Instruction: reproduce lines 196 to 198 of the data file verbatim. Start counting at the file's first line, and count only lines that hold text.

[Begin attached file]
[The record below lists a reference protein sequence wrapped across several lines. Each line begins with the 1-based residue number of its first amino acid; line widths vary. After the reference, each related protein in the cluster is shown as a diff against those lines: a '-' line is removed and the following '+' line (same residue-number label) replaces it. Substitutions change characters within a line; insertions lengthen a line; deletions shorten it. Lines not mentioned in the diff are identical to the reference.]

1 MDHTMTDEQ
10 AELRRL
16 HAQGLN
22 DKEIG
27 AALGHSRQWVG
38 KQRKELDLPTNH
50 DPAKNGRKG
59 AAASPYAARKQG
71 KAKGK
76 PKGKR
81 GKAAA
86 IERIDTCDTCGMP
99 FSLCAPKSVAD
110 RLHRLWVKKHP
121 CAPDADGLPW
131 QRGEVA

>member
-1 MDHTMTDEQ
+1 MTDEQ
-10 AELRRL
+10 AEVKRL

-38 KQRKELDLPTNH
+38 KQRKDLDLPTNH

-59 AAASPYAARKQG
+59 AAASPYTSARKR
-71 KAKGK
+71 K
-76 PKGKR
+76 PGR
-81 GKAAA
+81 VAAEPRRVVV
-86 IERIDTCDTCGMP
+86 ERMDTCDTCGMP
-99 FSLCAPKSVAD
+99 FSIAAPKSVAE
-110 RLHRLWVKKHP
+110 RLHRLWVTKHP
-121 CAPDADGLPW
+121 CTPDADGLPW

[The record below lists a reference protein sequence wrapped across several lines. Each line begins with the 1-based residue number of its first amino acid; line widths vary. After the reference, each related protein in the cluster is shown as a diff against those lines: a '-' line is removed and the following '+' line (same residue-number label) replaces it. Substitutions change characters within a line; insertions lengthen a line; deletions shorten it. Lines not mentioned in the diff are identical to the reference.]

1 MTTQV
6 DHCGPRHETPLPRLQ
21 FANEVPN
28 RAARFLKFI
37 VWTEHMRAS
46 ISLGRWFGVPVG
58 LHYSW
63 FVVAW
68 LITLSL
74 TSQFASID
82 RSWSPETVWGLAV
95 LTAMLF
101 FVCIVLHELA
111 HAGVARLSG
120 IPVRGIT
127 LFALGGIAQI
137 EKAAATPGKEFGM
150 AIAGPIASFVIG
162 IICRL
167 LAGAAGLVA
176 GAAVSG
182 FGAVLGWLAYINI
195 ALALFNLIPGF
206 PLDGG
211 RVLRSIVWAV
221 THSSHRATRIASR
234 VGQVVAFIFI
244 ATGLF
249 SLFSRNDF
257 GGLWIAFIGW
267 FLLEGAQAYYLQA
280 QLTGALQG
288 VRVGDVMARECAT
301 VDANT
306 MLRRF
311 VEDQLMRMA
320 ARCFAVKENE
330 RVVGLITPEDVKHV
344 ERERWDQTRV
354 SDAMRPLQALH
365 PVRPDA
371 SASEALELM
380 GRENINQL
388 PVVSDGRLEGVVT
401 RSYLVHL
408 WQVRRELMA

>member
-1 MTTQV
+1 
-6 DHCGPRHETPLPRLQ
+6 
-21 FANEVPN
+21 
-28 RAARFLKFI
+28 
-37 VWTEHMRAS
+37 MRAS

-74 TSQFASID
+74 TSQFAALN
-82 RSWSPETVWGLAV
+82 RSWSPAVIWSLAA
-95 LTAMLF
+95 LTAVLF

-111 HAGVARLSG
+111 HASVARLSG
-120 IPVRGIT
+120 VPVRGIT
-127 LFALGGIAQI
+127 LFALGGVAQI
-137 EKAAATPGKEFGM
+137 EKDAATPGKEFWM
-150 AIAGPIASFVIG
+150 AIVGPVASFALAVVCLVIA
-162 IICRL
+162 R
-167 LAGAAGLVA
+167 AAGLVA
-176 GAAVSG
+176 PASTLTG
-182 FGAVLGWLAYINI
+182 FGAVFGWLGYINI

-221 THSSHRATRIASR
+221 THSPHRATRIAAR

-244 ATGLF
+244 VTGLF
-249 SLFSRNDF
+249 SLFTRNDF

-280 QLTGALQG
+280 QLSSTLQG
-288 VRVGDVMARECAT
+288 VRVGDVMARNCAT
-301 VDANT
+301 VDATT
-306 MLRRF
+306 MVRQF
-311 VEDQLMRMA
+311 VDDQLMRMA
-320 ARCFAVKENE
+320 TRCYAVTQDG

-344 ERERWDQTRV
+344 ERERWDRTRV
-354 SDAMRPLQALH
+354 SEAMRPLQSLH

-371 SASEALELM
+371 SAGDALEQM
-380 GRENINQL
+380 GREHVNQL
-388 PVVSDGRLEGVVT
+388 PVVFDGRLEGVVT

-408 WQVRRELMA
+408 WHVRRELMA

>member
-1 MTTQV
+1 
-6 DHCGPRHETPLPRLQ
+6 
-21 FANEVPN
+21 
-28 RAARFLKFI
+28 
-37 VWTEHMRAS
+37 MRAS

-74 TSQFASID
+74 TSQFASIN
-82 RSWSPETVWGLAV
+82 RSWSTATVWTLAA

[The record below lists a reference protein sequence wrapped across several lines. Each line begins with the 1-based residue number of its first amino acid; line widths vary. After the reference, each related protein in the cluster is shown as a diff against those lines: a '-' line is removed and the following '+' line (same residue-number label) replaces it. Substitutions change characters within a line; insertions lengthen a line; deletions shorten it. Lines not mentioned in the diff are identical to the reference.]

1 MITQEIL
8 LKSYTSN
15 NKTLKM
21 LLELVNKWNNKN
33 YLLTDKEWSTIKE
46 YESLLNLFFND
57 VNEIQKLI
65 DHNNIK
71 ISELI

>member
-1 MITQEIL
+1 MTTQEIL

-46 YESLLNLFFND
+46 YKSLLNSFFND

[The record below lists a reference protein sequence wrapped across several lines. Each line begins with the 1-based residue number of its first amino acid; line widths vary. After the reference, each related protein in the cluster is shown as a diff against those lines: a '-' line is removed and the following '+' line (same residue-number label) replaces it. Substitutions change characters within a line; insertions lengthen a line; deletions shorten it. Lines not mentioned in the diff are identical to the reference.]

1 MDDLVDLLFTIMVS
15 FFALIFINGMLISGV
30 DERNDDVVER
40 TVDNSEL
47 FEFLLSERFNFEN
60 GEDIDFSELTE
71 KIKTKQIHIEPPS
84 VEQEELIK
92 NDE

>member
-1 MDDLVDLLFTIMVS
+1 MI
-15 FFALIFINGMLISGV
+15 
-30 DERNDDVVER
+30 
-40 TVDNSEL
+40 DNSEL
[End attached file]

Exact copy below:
-15 FFALIFINGMLISGV
+15 
-30 DERNDDVVER